Adapted from a short story by Brian Aldiss, A.I.: Artificial Intelligence (2001) began as a collaboration between Spielberg and noted filmmaker Stanley Kubrick. After Kubrick's death in 1999, Spielberg took over the project and wrote the screenplay himself—his first original screenplay since he co-authored Poltergeist in 1982. Drawing heavily from the story of Pinocchio, A.I. focuses on a robotic boy named David who is programmed to love the woman he believes is his mother. After being rejected and abandoned by his adopted family, David—along with a handsome robot named Gigolo Joe and a mechanical stuffed animal called Teddy—searches for the Blue Fairy, a mythical figure that David believes will grant his wish to become a real boy. Spielberg released two films in 2002—Minority Report and Catch Me If You Can. Based on a short story by Philip K. Dick, Minority Report is set in Washington, D.C., in 2054. Murder has become a thing of the past due to a group of three psychics—called “pre-cogs”—who receive visions of homicides before they occur. This information is scanned, interpreted, and relayed to the Pre-Crime Unit, a crime prevention team headed by John Anderton. When the pre-cogs allege that Anderton is going to commit murder in the near future, Anderton must gather evidence to prove his innocence. Catch Me If You Can explores the true-life adventures of Frank Abagnale Jr., a seventeen-year-old con artist who passed more than one million dollars in fraudulent checks while impersonating an airline pilot, a doctor, and an assistant district attorney.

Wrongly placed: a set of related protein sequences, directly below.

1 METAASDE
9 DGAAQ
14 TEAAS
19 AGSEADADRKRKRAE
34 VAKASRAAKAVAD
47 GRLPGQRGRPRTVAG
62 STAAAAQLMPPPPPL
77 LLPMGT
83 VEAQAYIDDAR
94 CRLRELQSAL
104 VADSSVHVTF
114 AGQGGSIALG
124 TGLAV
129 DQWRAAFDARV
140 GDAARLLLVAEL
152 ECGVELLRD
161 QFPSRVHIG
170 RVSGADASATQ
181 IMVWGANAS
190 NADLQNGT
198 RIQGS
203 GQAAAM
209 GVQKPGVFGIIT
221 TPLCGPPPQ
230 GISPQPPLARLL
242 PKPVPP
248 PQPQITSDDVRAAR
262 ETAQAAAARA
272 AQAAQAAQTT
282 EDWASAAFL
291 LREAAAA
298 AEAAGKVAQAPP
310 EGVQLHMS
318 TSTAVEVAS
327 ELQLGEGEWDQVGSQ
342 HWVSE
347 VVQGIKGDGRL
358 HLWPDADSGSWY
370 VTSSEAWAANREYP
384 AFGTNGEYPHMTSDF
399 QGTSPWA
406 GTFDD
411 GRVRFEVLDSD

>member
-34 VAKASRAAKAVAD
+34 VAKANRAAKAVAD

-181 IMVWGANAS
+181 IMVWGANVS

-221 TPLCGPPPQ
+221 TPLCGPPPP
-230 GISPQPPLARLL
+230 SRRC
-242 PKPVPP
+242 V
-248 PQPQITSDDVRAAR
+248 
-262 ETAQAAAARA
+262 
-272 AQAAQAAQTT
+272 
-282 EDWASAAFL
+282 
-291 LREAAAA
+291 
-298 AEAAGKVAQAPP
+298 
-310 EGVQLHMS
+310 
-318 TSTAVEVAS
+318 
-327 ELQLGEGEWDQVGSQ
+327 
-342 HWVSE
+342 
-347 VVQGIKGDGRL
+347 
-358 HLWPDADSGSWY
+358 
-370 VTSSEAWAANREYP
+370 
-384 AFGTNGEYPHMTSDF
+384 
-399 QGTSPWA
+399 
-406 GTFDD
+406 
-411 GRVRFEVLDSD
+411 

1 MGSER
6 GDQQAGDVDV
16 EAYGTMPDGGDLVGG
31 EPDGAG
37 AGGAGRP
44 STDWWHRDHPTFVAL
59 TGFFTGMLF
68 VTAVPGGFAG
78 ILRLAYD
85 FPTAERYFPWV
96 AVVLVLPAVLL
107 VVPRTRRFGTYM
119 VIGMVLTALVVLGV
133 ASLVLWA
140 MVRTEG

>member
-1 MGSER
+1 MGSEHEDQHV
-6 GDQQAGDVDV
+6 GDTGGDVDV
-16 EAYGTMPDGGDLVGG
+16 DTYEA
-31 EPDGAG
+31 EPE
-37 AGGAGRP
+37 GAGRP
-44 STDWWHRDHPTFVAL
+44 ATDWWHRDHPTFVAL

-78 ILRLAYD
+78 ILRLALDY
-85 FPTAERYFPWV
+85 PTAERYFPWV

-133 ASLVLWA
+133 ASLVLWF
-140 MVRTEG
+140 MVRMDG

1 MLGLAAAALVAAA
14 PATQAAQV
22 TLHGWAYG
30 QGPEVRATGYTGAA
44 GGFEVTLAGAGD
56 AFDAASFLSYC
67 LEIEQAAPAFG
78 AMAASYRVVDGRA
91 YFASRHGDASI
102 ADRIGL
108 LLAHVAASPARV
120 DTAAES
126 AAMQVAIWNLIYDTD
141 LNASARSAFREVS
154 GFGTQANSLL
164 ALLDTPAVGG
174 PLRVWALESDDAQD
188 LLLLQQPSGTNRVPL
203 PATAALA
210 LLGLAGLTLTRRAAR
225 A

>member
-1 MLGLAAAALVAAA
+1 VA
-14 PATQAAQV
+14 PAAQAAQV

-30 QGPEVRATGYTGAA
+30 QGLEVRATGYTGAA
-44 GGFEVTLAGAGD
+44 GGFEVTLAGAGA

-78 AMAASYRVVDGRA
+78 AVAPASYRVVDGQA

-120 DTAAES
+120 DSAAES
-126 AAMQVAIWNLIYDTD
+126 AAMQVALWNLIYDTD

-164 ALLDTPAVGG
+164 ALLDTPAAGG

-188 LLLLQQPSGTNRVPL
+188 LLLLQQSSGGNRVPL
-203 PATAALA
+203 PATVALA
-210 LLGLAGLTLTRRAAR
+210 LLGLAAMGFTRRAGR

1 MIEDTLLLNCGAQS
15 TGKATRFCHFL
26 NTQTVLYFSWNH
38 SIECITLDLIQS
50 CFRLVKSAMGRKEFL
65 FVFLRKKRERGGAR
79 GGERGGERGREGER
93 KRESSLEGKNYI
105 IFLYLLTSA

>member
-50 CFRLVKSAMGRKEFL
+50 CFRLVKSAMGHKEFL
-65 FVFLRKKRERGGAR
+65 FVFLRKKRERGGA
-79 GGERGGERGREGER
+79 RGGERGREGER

Since the early beginnings of his career, critics have recognized Spielberg's ability to create films that combine old-style, thrilling adventure stories with technical virtuosity, careful craftsmanship, and the latest developments in special effects. Most reviewers have contended that Spielberg has a keen ability to tap into the cultural zeitgeist of the modern era and craft films that appeal to a wide audience base. However, film scholarship on Spielberg's oeuvre has frequently been polarized regarding the commercial/artistic value of Spielberg's films. Several critics have routinely commended Spielberg for his skill at creating technically-sound, crowd-pleasing movies that exhibit a firm reverence for the history of film. Others have countered this assessment, faulting Spielberg for overloading his narratives with visual effects and cloying sentimental messages. Such reviewers have argued that Spielberg tries too hard to make his films accessible to all audiences, thus resulting in bland and aesthetically empty commercial products. During the different phases of his career, Spielberg has attracted a diverse, and occasionally contradictory, range of criticism on his works. While some have dismissed his early films as juvenile and immature, others have lamented his more serious films of the 1990s, calling for a return to the more energetic and entertaining films of his youth. Commentary on Spielberg's more politically-conscious films has also been varied. Though many have praised The Color Purple and Amistad for effectively portraying often ignored elements of African American history, several critics have derided Spielberg, arguing that, as a Caucasian filmmaker, Spielberg is unqualified to present the perspective of minority characters. The critical debate surrounding Schindler's List has also been widely split. Despite widespread public acclaim from reviewers, audiences, and Holocaust survivors, some have argued that the film is overly sentimental and emotionally manipulative. Regardless, Schindler's List has evolved to become a respected part of the contemporary Judaic film canon. Reviewers have also offered diverse opinions on A.I., inspiring significant debate between the merits of Spielberg and Kubrick as filmmakers. Certain commentators have asserted that Spielberg unsuccessfully attempts to emulate Kubrick's cinematic style in A.I., though others have lauded the film for Spielberg's stylistic experimentation and more ambiguous emotional themes. While critics have continued to argue the merits of Spielberg's films, he retains a role as one of the most successful and revered popular filmmakers of the modern era.